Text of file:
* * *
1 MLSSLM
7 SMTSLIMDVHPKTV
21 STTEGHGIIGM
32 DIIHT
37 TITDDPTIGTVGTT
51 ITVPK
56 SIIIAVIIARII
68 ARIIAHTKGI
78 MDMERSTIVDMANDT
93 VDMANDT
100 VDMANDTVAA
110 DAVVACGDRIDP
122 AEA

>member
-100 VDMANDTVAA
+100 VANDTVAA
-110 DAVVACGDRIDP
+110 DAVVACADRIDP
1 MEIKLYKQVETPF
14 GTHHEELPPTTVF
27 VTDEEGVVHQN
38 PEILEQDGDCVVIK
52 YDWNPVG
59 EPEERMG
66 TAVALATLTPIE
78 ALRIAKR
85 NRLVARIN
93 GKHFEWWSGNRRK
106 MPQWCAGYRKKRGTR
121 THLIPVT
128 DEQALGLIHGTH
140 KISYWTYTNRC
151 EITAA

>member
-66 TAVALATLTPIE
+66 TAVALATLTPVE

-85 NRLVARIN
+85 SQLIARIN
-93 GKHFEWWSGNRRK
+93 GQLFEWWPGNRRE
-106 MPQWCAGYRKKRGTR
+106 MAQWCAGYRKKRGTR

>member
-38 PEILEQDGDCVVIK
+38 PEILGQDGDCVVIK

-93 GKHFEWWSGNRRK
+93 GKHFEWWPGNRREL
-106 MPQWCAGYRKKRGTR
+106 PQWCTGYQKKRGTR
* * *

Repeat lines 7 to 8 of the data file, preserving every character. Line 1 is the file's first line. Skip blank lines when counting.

56 SIIIAVIIARII
68 ARIIAHTKGI